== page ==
CPR training offered after 2 heart attacks hit one division
After two CDCR employees were stricken with heart attacks, one CDCR division decided to offer tools to help: CPR training.
“We pitched the idea to Director Deborah Hysen,” said Capt. Bill Barella, with Facility Planning, Construction and Management (FPCM). “She said to do it and to teach it to as many people as we can.”
While custody staff are required to receive CPR and first-aid training, there is no such requirement for other employees.
“We are offering this training based on CDCR employee Deric Johnson,” said the Barella. “He’s non-custody and knew CPR and saved two individuals.”
Tennis game ends in hospital visit
Capt. Joe Cocke, with Design Standards and Service in FPCM, was doing what he enjoyed on a warm summer day a year ago. He and coworker Deric Johnson were playing tennis.
“I’ve been playing tennis twice a week for years,” said Cocke. “We were about seven games in and were taking a water break. Then I collapsed.”
At first, Johnson didn’t know what was happening.
“Deric thought I was messing with him because I can be kind of a kidder,” said Cocke. “Then he rolled me over and saw I was blue and not breathing.”
Johnson called for help and started CPR.
Nearby, two sisters were taking wedding photos with their family. Luckily, the sisters, and their mother, happened to be nurses.
“They’d only been there about five minutes because I saw them when they came into the park,” said Cocke. “The family came down and helped Deric with CPR. They said they worked on me for seven minutes with no pulse.”
An ambulance then arrived, taking over life-saving measures.
Quick CPR saved his life
Cocke credits Johnson with saving his life in those first crucial moments.
“Deric is a retired Air Force chief and had CPR in his military career,” he said. “If I hadn’t had] proper CPR, I wouldn’t have had the blood flowing through me and I would’ve have suffered brain damage.”
Cocke said his arteries were clear and the doctors believe it was caused by an electrolyte imbalance so a pacemaker/defibrillator was implanted.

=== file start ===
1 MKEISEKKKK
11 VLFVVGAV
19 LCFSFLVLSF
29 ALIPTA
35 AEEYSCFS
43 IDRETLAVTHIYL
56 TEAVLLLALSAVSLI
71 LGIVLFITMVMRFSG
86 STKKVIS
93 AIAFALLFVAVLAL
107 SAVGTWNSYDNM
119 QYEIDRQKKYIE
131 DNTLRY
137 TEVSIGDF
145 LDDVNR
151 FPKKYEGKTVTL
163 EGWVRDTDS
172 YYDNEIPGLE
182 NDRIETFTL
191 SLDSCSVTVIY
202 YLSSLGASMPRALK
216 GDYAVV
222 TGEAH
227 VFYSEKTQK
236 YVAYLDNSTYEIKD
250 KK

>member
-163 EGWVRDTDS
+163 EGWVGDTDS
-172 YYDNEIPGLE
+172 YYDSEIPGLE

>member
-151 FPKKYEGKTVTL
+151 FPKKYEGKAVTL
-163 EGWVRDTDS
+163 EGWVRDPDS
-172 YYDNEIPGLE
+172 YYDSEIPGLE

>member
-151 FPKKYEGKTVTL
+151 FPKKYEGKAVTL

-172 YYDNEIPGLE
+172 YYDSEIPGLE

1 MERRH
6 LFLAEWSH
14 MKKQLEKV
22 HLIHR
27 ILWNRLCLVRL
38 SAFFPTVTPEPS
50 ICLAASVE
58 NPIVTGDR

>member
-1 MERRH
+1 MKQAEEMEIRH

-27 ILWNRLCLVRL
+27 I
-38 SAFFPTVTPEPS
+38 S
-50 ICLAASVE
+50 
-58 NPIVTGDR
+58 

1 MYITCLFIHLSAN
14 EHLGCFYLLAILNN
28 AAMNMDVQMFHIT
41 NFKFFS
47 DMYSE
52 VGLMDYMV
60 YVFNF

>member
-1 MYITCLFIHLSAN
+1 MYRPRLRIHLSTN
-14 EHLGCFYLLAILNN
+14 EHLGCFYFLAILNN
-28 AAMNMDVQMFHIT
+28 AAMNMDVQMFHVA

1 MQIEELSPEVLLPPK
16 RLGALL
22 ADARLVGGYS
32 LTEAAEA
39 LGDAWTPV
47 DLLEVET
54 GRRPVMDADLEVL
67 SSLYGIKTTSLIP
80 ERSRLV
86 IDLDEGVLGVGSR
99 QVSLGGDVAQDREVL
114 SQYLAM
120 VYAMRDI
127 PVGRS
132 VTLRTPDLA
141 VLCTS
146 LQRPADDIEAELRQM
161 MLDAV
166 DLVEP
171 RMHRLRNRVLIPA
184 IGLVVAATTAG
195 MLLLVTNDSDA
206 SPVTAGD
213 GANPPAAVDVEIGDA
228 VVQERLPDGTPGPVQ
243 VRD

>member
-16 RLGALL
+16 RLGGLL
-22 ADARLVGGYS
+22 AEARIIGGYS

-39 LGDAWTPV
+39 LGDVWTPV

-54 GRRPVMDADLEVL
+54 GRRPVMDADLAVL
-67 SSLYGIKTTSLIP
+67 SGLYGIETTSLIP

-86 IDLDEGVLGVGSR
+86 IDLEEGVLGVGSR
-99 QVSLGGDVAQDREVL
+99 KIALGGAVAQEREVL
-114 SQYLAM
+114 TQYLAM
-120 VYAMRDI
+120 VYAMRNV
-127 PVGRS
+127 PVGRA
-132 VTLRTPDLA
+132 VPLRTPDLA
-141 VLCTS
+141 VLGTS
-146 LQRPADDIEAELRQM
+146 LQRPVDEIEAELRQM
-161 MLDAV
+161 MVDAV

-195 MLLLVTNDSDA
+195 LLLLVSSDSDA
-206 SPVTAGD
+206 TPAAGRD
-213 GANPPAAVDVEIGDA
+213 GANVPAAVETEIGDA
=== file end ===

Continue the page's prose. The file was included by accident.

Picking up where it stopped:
“So far, I’ve never had to use it,” he said.
Barella isn’t discussing the second cardiac arrest incident because the employee is still recovering.
“It was recent,” he said.
Non-custody staff volunteer for CPR training
“We have 350 employees in our building,” said Barella. “After we announced training, we had over 150 responses. This week alone, we are training 90 people.”
Realizing they needed help, they reached out to others in CDCR.
“Sgt. Victor Rogers got the ball rolling on this,” said Barella. “He got the instructors together. We also pulled instructors from other divisions and offices.”
Cocke said he shares his story with each class as they begin their training.
“It makes me really happy to see people doing the training,” he said. “As I told them, they are taking the first step to being somebody’s angel. Maybe they can be somebody’s angel like I know I had mine help me a year ago.”
The students are learning basic first aid and automatic external defibrillator as well as adult and infant CPR.
“FPCM employees are offered free CPR certified training and we’re offering re-certification to peace officers,” Barella said.
Medical emergencies can happen any time
Johnson said while he’s had the proper training and refresher courses, he’s never experienced incidents such as the recent two requiring his skills.
“I’m 54 years old and I’ve never seen anything like that. Now I’ve seen it twice in the same year,” he said.
There wasn’t any warning and he needed to quickly react.
“I think it’s pretty darned important to be trained,” he said. “I had a bunch of training because I was in the military. When you’re in a situation like that, it’s imperative you know what steps you need to take.”
Asked who he thinks should take CPR and first aid classes, he’s also quick with his response.
“I think it’s a good thing for anybody to have,” he said.
By Don Chaddock, Inside CDCR editor
Photos by Eric Owens, CDCR staff photographer
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